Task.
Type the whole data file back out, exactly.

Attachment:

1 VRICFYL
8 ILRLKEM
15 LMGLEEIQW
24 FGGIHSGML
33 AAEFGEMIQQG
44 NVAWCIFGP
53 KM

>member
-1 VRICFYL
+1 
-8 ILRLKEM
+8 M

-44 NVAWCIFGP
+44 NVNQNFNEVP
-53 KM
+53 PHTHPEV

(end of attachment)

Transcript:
1 VRICFYL
8 ILRLKEM
15 LMGLEEIQW
24 FGGIHSGML
33 AAEFGEMIQQG
44 NVAWCIFGP
53 KM

>member
-1 VRICFYL
+1 
-8 ILRLKEM
+8 M

-44 NVAWCIFGP
+44 NVNQNFNEVP
-53 KM
+53 PHTHPEV